Farmers are Food Handlers
As farmers, we stand behind our produce with pride; this is my sweet corn, my melon, my squash . . .
But ultimately, it isn’t our food.
Farmers are food handlers growing someone else’s food. We are responsible for the safety of our produce – our customer’s food.
Potential Sources Of Food Borne Illness
There are numerous ways fresh produce can become a source of food borne illness, including microbial: from humans, animals, insects, soil, or water; chemicals: such as organic or non-organic pesticides, cleaning supplies, or tractor fluids; and physical: pieces of glass, metal, or other materials. Of these, microbial risks cause the majority of food borne illnesses and the most severe impact, including the potential for death and life-long adverse health impacts.
Buyers rightfully have expectations that farmers have taken precautions for the safety of their food. Even if you sell direct, are exempt from the FSMA Produce Rule, or don’t have a buyer making food safety demands, as a farmer, you are a food handler, and you are responsible and liable for the safety of your product.
1. Food safety is something that every farm, no matter its size or financial position, must attend to.
2. On-farm food safety practices protect farmers as much as they protect customers.
Food Safety Is A Management Commitment
Having a food safety mindset does not necessarily mean having state-of-the-art equipment or extra staff people to run a food safety program. Evaluating your farm through the lens of food safety, and setting up procedures so that food safety practices are embedded into daily operations, will go a long way toward reducing your farm’s risk of being the source of a food borne illness.
1 st Step: Perform A Farm Risk Assessment
To reduce food safety risks, each farm needs to identify what microbiological, chemical, and physical hazards exist on their farm, assess the risks associated with these hazards, and implement practices to minimize these risks. Each farm must perform their own risk assessment and determine which guidelines are appropriate for their operation.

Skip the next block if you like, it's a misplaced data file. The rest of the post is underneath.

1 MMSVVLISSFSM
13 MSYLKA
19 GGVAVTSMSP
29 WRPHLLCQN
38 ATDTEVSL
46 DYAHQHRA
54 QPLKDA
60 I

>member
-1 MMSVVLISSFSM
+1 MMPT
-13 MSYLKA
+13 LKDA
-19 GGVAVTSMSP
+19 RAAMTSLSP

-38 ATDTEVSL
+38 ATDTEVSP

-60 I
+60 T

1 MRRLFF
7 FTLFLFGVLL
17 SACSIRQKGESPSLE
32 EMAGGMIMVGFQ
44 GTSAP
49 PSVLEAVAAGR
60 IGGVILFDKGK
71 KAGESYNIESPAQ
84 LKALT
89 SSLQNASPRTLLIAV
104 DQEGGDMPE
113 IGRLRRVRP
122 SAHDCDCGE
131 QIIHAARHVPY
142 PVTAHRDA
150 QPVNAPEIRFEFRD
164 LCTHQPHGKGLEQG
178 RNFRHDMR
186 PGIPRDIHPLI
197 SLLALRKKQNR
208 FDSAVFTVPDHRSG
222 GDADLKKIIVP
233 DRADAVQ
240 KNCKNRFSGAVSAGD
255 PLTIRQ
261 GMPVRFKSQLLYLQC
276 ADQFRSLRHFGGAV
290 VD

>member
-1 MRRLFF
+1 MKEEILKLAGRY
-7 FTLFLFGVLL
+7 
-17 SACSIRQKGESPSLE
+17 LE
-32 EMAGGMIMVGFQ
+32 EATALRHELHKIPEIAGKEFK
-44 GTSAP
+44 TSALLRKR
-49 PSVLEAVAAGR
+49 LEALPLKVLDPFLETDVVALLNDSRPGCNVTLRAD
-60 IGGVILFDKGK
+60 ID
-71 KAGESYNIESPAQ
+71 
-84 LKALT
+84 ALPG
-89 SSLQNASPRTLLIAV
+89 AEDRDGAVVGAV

A helpful tool for farm assessment is to create farm maps that identify previous and present land use. Accurate farm maps, with fields, water, and potential pathogen sources, provide a clear foundation in food safety manuals and help provide full trace back of the farm’s produce. Also, potential risks that might have been overlooked can become evident with the creation of the farm map. Download Farm Maps: Previous and Present Land Use Documentation, a one-page handout that will guide you through creating a farm map assessment.
2 nd Step: Write A Food Safety Plan
Once you’ve done a risk assessment, writing a Food Safety Plan will help you systemize and implement your food safety practices, and develop a record keeping system that documents these practices. It will also provide a valuable tool for training yourself and your employees, and to delegate responsibilities. Having a Food Safety Plan in place and good documentation of that plan is also important protection for your farm’s security, finances, and reputation. If a foodborne illness does occur, having a Food Safety Plan and traceable records puts your farm in a good position. With a plan that you can prove you follow, you are more likely to be able to show that any problem with your produce occurred somewhere else in the food system, not on your farm.
The On-Farm Food Safety Plan Tool, developed by FamilyFarmed, is a free, web-based resource for developing your farm’s Food Safety Plan. Since your Food Safety Plan must be specific and scale appropriate to your individual farm, this tool takes farmers through a series of questions, collects the information, and then generates a customized on-farm Food Safety Plan based on user input. The tool is designed for use by small to mid-scale growers, is available in Spanish and English, and includes a full set of record keeping tools to document food safety programs. Visit www.onfarmfoodsafety.org to learn more.
3 rd Step: Create An Action Plan For Implementation
A written Food Safety Plan won’t serve your farm and customers if you write it, set it on a shelf, and forget about it when the busy season hits. Review your Food Safety Plan and create an Action Plan. Include who will do tasks, when, prioritization, resources needed, and an accountability system. This will create a project management system to help you organize the task of food safety implementation in doable steps. Download our Action Plan template.
Protect Your Farm And Customers
Take the time now to create a Food Safety Plan to protect your farm and customers. Once you have, you will be glad you did, and the biggest part of the task will be behind you. Food safety will be part of your farm’s management commitment, and procedures will be embedded into your daily operations, helping to reduce your farm’s risk of being the source of a food borne illness.